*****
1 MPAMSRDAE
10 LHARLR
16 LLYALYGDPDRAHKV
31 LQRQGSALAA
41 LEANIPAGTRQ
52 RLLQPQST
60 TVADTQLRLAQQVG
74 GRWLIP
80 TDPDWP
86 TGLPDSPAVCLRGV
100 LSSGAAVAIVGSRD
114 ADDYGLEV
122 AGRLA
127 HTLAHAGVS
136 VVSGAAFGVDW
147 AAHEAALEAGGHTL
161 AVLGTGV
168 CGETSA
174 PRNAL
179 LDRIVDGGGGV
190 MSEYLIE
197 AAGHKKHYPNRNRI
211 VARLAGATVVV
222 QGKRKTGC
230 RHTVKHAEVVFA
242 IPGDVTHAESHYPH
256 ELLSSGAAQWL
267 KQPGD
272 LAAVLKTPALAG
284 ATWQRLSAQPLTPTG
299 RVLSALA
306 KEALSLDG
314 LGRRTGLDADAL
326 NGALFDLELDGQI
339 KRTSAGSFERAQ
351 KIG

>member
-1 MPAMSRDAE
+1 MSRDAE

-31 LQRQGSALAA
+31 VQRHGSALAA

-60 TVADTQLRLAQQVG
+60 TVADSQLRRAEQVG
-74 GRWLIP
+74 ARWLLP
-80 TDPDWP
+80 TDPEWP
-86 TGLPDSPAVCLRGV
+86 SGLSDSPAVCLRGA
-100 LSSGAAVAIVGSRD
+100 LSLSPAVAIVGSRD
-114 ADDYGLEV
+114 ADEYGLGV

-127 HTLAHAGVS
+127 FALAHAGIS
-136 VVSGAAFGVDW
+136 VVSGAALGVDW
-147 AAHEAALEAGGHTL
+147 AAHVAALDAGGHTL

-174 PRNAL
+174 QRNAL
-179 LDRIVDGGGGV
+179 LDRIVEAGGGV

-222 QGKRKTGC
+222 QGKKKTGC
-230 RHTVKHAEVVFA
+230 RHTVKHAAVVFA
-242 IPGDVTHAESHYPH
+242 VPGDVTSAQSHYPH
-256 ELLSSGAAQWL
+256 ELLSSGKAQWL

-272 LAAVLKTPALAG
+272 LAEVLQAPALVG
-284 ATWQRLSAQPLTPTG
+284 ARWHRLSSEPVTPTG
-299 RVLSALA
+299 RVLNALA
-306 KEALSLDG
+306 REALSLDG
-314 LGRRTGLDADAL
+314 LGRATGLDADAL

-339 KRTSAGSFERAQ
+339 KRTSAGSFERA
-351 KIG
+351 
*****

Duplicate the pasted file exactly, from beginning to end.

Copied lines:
1 MPAMSRDAE
10 LHARLR
16 LLYALYGDPDRAHKV
31 LQRQGSALAA
41 LEANIPAGTRQ
52 RLLQPQST
60 TVADTQLRLAQQVG
74 GRWLIP
80 TDPDWP
86 TGLPDSPAVCLRGV
100 LSSGAAVAIVGSRD
114 ADDYGLEV
122 AGRLA
127 HTLAHAGVS
136 VVSGAAFGVDW
147 AAHEAALEAGGHTL
161 AVLGTGV
168 CGETSA
174 PRNAL
179 LDRIVDGGGGV
190 MSEYLIE
197 AAGHKKHYPNRNRI
211 VARLAGATVVV
222 QGKRKTGC
230 RHTVKHAEVVFA
242 IPGDVTHAESHYPH
256 ELLSSGAAQWL
267 KQPGD
272 LAAVLKTPALAG
284 ATWQRLSAQPLTPTG
299 RVLSALA
306 KEALSLDG
314 LGRRTGLDADAL
326 NGALFDLELDGQI
339 KRTSAGSFERAQ
351 KIG

>member
-1 MPAMSRDAE
+1 MSRDAE

-31 LQRQGSALAA
+31 VQRHGSALAA

-60 TVADTQLRLAQQVG
+60 TVADSQLRRAEQVG
-74 GRWLIP
+74 ARWLLP
-80 TDPDWP
+80 TDPEWP
-86 TGLPDSPAVCLRGV
+86 SGLSDSPAVCLRGA
-100 LSSGAAVAIVGSRD
+100 LSLSPAVAIVGSRD
-114 ADDYGLEV
+114 ADEYGLGV

-127 HTLAHAGVS
+127 FALAHAGIS
-136 VVSGAAFGVDW
+136 VVSGAALGVDW
-147 AAHEAALEAGGHTL
+147 AAHVAALDAGGHTL

-174 PRNAL
+174 QRNAL
-179 LDRIVDGGGGV
+179 LDRIVEAGGGV

-222 QGKRKTGC
+222 QGKKKTGC
-230 RHTVKHAEVVFA
+230 RHTVKHAAVVFA
-242 IPGDVTHAESHYPH
+242 VPGDVTSAQSHYPH
-256 ELLSSGAAQWL
+256 ELLSSGKAQWL

-272 LAAVLKTPALAG
+272 LAEVLQAPALVG
-284 ATWQRLSAQPLTPTG
+284 ARWHRLSSEPVTPTG
-299 RVLSALA
+299 RVLNALA
-306 KEALSLDG
+306 REALSLDG
-314 LGRRTGLDADAL
+314 LGRATGLDADAL

-339 KRTSAGSFERAQ
+339 KRTSAGSFERA
-351 KIG
+351 